As it turns out, understanding morality requires a similar approach as any other set of facts: it is either objective or subjective. Objective morality—also labelled “absolute morality”—implies something fixed according to an unchanging perspective. Objective moral principles are linked to an unmoving, universal point of reference. Subjective morals—also called “relativism”—are linked to some changing, shifting, or preference-based perspective.
The Bible Teaches that There is Absolute Moral Truth
Scripture teaches that there is absolute moral truth. For example, in the Old Testament Jeremiah 10:10a (NASB95) reads:
10a But the Lord is the true God; He is the living God and the everlasting King.
Referring to Jeremiah 10:10a, one commentator[v] expands on the expression “the true God” when he writes [boldfacing added]:
10. true God—literally, “God Jehovah is truth”; not merely true, that is, veracious, but truth in the reality of His essence, as opposed to the “vanity” or emptiness which all idols are (Je 10:3, 8, 15; 2 Ch 15:3; Ps 31:5; 1 Jn 5:20).
The Pulpit Commentary[vi] reads:
Ver. 10.—The true God; literally, a God in truth, the accusative of apposition being chosen instead of the usual genitive construction, to emphasize the idea of “truth.”
Ellicott’s Commentary for English Readers[vii] reads [boldfacing in the original]:
(10) The Lord is the true God.—Literally, Jehovah is the God that is Truth. The thought expressed is that for which St. John, as indeed the LXX. does here, uses the word alēthinos (John 17:3; 1John 5:20), Truth in its highest and most perfect form. So “I am the way, the truth, and the life” (John 14:6).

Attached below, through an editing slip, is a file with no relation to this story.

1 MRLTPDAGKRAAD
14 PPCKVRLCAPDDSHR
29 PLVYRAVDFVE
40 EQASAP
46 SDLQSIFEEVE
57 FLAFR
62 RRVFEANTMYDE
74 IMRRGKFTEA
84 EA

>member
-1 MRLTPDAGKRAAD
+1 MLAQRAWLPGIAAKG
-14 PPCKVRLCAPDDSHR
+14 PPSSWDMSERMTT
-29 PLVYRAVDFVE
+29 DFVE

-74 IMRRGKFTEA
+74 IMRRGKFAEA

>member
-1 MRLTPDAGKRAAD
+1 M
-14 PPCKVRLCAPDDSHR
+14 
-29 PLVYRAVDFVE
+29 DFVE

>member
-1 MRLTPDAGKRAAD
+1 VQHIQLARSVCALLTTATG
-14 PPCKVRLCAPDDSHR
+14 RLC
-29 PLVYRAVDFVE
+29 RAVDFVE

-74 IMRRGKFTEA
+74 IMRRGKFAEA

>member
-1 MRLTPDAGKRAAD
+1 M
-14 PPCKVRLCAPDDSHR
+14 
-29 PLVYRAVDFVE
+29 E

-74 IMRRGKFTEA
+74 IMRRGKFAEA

Matthew Henry[viii] writes [boldfacing added]:
(2.) His verity is as evident as the idol’s vanity, v. 10. They are the work of men’s hands, and therefore nothing is more plain than that it is a jest to worship them, if that may be called a jest which is so great an indignity to him that made us: But the Lord is the true God, the God of truth; he is God in truth. God Jehovah is truth; he is not a counterfeit and pretender, as they are, but is really what he has revealed himself to be; he is one we may depend upon, in whom and by whom we cannot be deceived.
In the New Testament, Jesus made it clear that truth exists when He said per John 17:3 (NASB95), which reads:
3 “This is eternal life, that they may know You, the only true God, and Jesus Christ whom You have sent.
The NASB95 translates the Greek adjective alēthinos as “true.” It pertains to being real and not imaginary—‘real, really, true, truly.[ix] Another lexicon[x] defines it as pertaining to being in accord with what is true, true, trustworthy. God is true and trustworthy, and pertains to reality There is absolute moral truth.
Jesus described Himself as “the truth” when He said per John 14:6 (NASB95):
6 Jesus said to him, “I am the way, and the truth [aletheia], and the life; no one comes to the Father but through Me.
Likewise, the Apostle John wrote John 17:17 (NASB95), which reads:
17 “Sanctify them in the truth [aletheia]; Your word is truth [aletheia].
One resource[xi] defines aletheia (truth):
1 objectively. 1A what is true in any matter under consideration. 1A1 truly, in truth, according to truth. 1A2 of a truth, in reality, in fact, certainly. 1B what is true in things appertaining to God and the duties of man, moral and religious truth.
What corresponds to reality is absolute and not subject to variation. Reality is real and cannot be twisted and deformed like a nose of wax.
Dr. Wayne Grudem[xii]identifies truthfulness as one of God’s communicable attributes [boldfacing in the original]: